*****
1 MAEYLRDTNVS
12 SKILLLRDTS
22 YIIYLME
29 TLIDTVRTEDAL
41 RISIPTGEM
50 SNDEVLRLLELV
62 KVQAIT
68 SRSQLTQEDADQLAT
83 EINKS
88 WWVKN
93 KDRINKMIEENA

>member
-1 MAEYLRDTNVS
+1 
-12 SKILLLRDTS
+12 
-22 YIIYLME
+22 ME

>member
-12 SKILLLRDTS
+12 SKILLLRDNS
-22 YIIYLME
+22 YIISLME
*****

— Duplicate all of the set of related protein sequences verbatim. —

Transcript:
1 MAEYLRDTNVS
12 SKILLLRDTS
22 YIIYLME
29 TLIDTVRTEDAL
41 RISIPTGEM
50 SNDEVLRLLELV
62 KVQAIT
68 SRSQLTQEDADQLAT
83 EINKS
88 WWVKN
93 KDRINKMIEENA

>member
-1 MAEYLRDTNVS
+1 
-12 SKILLLRDTS
+12 
-22 YIIYLME
+22 ME

>member
-12 SKILLLRDTS
+12 SKILLLRDNS
-22 YIIYLME
+22 YIISLME